Business Briefs – June 30, 2016

UK Stock Index Above Pre-Vote Level: Crisis Over? Not Likely

LONDON (AP) – Britain’s main stock market has rebounded to its pre-Brexit vote levels that does not mean all is now fine for the country’s economy.

The index is dominated by multinationals that do not reflect the national economy, which the Bank of England’s chief said Thursday would need more monetary stimulus after the vote plunged Britain into an existential crisis and opened up new uncertainties for businesses.

“The bank has identified the clouds on the horizon,” Mark Carney said in a speech. “The economic outlook has deteriorated and some monetary policy easing will likely be required over the summer.”

Government Urges Owners of Old Hondas to Get Air Bags Fixed

DETROIT (AP) – The U.S. government is urging owners of 313,000 older Hondas and Acuras to stop driving them and get them repaired after new tests found that their Takata air bag inflators are extremely dangerous.

The National Highway Traffic Safety Administration said Thursday that it has data showing that chances are as high as 50 percent that the inflators can explode in a crash, injuring people by sending metal shrapnel into the passenger compartments.

Transportation Secretary Anthony Foxx said the vehicles are unsafe and need to be repaired immediately.

Claims for Unemployment Aid Rise but Remain at Low Level

WASHINGTON (AP) – More Americans applied for unemployment benefits last week, but the level of jobless claims remains low enough to suggest that most workers enjoy job security.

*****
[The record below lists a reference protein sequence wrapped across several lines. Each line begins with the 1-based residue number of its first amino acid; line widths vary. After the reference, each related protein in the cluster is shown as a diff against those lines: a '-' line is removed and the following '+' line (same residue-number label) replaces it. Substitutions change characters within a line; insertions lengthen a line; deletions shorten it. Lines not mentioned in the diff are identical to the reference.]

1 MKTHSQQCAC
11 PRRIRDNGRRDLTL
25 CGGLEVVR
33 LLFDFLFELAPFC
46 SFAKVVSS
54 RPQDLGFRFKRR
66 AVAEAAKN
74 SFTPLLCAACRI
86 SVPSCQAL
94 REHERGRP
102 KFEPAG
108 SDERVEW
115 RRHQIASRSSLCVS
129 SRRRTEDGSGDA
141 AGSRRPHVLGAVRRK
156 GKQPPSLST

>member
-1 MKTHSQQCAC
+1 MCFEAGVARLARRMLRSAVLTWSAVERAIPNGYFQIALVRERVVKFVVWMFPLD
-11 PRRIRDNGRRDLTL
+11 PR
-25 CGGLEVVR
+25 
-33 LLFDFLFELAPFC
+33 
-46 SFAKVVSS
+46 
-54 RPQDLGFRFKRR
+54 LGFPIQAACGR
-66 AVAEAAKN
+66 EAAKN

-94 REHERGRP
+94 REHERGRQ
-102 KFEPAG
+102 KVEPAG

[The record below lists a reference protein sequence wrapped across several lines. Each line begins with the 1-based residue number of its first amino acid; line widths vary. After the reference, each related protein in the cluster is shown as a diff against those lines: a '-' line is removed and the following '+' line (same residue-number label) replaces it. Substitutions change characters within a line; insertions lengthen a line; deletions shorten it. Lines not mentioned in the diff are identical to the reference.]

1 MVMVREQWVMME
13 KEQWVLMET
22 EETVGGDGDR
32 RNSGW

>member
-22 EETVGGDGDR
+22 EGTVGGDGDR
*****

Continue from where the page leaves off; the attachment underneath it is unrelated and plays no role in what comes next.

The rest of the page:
The Labor Department said Thursday that weekly U.S. applications rose by 10,000 to a seasonally adjusted 268,000 in the week that ended June 25. The 4-week average, which is less volatile, was unchanged at 267,000.

Unemployment claims are a proxy for layoffs. They have remained below 300,000 for 69 straight weeks, longest such streak since 1973. But hiring has slowed this spring. Employers added just 38,000 jobs last month, the fewest in more than five years.

Obama Quickly Signs Puerto Rico Financial Rescue Bill

WASHINGTON (AP) – President Barack Obama signed a rescue package on Thursday for financially strapped Puerto Rico, which is facing more than $70 billion in debt and a major payment due Friday.

Obama signed the bill hours after it won final passage in the Senate. Obama said there is still tough work to do to get Puerto Rico out of the hole that it’s in.

But he said the bill is an “important first step on the path of creating more stability, better services and greater prosperity over the long term for the people of Puerto Rico.”